da·​ta | \ ˈdā-tə How to pronounce data (audio) , ˈda- How to pronounce data (audio) also ˈdä- How to pronounce data (audio) \

Definition of data

1 : factual information (such as measurements or statistics) used as a basis for reasoning, discussion, or calculation the data is plentiful and easily available— H. A. Gleason, Jr. comprehensive data on economic growth have been published— N. H. Jacoby
2 : information in digital form that can be transmitted or processed
3 : information output by a sensing device or organ that includes both useful and irrelevant or redundant information and must be processed to be meaningful

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Is data singular or plural?: Usage Guide

Data leads a life of its own quite independent of datum, of which it was originally the plural. It occurs in two constructions: as a plural noun (like earnings), taking a plural verb and plural modifiers (such as these, many, a few) but not cardinal numbers, and serving as a referent for plural pronouns (such as they, them); and as an abstract mass noun (like information), taking a singular verb and singular modifiers (such as this, much, little), and being referred to by a singular pronoun (it). Both constructions are standard. The plural construction is more common in print, evidently because the house style of several publishers mandates it.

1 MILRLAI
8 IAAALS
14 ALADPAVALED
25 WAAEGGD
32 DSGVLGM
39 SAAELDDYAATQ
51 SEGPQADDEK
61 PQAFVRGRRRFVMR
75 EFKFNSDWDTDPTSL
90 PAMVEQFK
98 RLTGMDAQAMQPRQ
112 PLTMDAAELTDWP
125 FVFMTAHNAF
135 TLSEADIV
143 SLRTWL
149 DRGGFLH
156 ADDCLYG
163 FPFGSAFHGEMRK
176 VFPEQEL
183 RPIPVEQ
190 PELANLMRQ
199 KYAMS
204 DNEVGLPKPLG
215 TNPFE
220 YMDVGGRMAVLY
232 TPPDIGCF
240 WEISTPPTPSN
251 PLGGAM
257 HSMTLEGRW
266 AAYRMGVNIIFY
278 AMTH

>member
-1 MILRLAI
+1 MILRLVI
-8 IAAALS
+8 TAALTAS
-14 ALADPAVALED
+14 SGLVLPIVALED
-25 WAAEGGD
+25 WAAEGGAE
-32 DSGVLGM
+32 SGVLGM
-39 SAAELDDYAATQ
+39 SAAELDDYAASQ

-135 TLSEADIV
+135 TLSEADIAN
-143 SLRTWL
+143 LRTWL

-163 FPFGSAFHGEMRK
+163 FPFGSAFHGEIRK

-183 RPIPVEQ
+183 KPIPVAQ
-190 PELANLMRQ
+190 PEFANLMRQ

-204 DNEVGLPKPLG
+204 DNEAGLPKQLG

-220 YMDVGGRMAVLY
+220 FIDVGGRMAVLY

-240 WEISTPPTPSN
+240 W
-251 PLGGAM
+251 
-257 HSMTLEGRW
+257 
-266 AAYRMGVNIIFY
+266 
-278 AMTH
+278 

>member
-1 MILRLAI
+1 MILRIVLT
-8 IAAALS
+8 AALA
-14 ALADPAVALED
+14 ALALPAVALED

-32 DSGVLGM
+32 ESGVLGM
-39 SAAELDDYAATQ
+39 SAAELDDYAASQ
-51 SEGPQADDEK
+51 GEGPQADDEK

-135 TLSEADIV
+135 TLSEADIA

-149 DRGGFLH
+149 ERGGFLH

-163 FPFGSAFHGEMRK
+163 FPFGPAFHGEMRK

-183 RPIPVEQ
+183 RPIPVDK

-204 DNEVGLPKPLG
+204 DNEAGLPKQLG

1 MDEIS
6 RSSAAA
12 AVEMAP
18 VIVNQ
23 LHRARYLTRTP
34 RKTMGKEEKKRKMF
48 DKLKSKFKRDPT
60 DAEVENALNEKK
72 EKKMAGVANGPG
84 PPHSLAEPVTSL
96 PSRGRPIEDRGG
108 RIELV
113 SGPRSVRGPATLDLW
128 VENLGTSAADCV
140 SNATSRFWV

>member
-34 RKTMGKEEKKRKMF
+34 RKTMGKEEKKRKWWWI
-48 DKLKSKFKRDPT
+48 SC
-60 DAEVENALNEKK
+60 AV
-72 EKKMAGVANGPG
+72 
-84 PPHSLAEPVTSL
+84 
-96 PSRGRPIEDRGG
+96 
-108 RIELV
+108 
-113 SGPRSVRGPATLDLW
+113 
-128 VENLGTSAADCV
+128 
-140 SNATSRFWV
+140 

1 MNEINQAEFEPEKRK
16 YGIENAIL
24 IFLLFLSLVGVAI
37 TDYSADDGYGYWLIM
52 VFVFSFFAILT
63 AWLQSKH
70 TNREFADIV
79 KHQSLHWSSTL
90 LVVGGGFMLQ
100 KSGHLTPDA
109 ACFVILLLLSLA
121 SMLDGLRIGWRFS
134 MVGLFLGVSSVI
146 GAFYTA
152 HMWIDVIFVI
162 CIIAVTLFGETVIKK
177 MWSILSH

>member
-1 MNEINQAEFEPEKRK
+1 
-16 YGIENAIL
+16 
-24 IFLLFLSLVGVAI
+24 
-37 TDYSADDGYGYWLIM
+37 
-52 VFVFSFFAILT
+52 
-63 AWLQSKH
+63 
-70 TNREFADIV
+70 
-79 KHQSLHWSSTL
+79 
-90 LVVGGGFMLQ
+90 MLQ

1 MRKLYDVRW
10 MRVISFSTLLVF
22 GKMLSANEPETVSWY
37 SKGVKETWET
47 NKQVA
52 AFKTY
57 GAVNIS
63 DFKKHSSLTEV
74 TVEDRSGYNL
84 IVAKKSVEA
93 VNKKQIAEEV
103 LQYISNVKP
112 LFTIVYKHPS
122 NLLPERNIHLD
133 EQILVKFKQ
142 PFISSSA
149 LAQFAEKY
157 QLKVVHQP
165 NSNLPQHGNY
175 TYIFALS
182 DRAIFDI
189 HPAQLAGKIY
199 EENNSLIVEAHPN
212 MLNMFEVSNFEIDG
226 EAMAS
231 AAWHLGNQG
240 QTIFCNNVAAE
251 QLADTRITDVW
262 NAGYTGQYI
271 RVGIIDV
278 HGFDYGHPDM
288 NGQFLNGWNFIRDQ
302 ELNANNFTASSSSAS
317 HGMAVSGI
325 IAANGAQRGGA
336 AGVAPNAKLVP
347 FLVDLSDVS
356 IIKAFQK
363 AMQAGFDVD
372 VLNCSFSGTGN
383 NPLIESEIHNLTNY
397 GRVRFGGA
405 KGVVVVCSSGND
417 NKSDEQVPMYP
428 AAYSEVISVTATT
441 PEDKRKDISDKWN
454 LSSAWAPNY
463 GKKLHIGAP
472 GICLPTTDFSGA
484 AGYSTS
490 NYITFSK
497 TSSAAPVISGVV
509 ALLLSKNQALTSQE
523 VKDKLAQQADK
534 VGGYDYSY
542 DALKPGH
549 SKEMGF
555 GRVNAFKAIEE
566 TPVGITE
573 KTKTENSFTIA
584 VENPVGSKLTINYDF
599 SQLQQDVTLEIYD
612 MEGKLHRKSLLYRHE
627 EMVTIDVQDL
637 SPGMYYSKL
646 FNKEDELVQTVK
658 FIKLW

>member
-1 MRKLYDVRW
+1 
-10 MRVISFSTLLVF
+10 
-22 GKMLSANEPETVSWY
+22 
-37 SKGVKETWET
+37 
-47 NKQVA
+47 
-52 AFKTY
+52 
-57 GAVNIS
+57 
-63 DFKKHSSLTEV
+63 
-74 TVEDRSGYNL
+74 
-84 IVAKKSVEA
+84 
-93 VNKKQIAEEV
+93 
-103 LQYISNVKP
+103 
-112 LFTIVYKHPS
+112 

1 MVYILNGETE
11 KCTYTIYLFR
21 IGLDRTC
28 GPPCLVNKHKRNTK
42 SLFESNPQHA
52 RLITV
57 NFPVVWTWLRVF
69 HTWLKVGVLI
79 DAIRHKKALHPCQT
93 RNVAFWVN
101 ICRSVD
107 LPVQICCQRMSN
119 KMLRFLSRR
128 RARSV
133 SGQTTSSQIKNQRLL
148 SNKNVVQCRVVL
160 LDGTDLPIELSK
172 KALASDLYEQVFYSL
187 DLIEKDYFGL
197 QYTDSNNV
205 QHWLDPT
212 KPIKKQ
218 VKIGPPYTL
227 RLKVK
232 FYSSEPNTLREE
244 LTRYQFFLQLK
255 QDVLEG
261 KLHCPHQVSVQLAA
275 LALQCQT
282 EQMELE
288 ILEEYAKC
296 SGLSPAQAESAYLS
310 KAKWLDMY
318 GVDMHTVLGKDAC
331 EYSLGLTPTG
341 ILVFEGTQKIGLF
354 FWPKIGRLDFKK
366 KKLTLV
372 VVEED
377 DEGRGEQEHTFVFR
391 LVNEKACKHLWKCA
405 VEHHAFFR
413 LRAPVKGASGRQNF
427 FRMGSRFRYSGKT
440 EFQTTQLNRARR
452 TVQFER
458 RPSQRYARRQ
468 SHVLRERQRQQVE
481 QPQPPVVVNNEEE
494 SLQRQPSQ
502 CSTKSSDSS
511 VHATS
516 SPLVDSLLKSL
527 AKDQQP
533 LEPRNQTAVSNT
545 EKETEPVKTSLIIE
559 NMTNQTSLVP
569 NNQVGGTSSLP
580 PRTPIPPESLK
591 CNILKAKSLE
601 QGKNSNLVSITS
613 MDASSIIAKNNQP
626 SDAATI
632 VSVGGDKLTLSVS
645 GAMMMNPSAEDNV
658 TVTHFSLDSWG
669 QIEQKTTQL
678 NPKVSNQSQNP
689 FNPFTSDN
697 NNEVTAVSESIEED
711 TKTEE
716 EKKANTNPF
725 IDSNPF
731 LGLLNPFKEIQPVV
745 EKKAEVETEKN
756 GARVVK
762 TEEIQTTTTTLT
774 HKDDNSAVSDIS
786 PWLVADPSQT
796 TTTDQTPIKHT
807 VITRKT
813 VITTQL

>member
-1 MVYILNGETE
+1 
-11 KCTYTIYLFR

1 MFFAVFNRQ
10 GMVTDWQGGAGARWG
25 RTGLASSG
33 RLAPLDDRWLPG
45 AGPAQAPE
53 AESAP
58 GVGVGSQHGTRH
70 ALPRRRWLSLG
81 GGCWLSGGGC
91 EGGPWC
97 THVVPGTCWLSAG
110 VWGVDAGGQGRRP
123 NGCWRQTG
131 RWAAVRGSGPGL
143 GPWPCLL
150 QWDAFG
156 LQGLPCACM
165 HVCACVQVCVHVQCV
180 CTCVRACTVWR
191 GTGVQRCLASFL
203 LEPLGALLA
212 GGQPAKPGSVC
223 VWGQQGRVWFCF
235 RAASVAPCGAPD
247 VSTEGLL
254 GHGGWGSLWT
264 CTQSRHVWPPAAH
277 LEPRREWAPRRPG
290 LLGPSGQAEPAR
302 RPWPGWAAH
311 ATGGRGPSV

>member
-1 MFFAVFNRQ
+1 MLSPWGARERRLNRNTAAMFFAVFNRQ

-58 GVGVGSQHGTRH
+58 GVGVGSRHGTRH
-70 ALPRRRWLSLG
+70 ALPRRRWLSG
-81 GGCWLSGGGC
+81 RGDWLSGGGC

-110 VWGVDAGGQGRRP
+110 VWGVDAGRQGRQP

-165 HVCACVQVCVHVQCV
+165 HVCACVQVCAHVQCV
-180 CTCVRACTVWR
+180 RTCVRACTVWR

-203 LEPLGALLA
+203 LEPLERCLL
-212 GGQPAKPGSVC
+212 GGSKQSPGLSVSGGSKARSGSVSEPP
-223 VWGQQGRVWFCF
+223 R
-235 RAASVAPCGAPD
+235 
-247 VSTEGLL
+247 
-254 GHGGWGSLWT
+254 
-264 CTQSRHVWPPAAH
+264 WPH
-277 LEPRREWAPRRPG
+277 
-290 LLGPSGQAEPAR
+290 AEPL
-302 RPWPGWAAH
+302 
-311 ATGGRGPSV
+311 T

Examples of data in a Sentence

Smith, himself a stay-at-home dad and a journalist, mixes accessible summaries of social-science data with anecdotes drawn from interviews with couples in which the men have chosen, or have been compelled by economic circumstance, to become primary caregivers to their children. — Eduardo M. Pealver, Commonweal, 11 Sept. 2009 He plays Chuck Bartowski, a computer-tech expert with the Buy More store's Nerd Herd … who unwittingly becomes a secret agent when government data is downloaded to his brain. — Michael Logan, TV Guide, September 10-16, 2007 As measurements get better and more data pour in, physicists will bring those errors under control and chart exciting new territory. But for many, the wait is a strain. — Charles Seife, Science, 2 May 2003 By studying obscure demographic and economic data, he deduced that the Soviets were in crisis—and spending a far bigger slice of its national income on defense than anyone had suspected. — John Barry et al., Newsweek, 21 May 2001